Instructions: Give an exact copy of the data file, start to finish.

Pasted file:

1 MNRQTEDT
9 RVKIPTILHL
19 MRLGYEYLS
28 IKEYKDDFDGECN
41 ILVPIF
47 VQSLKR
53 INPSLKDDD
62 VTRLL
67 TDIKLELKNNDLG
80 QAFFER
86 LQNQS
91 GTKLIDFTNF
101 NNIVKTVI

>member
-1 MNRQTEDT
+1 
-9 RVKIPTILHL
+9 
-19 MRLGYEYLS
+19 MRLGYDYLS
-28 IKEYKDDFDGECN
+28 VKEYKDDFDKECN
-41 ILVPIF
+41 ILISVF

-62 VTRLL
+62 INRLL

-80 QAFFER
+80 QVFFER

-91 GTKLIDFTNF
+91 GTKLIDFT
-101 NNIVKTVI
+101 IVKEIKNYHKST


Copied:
1 MNRQTEDT
9 RVKIPTILHL
19 MRLGYEYLS
28 IKEYKDDFDGECN
41 ILVPIF
47 VQSLKR
53 INPSLKDDD
62 VTRLL
67 TDIKLELKNNDLG
80 QAFFER
86 LQNQS
91 GTKLIDFTNF
101 NNIVKTVI

>member
-1 MNRQTEDT
+1 
-9 RVKIPTILHL
+9 
-19 MRLGYEYLS
+19 MRLGYDYLS
-28 IKEYKDDFDGECN
+28 VKEYKDDFDKECN
-41 ILVPIF
+41 ILISVF

-62 VTRLL
+62 INRLL

-80 QAFFER
+80 QVFFER

-91 GTKLIDFTNF
+91 GTKLIDFT
-101 NNIVKTVI
+101 IVKEIKNYHKST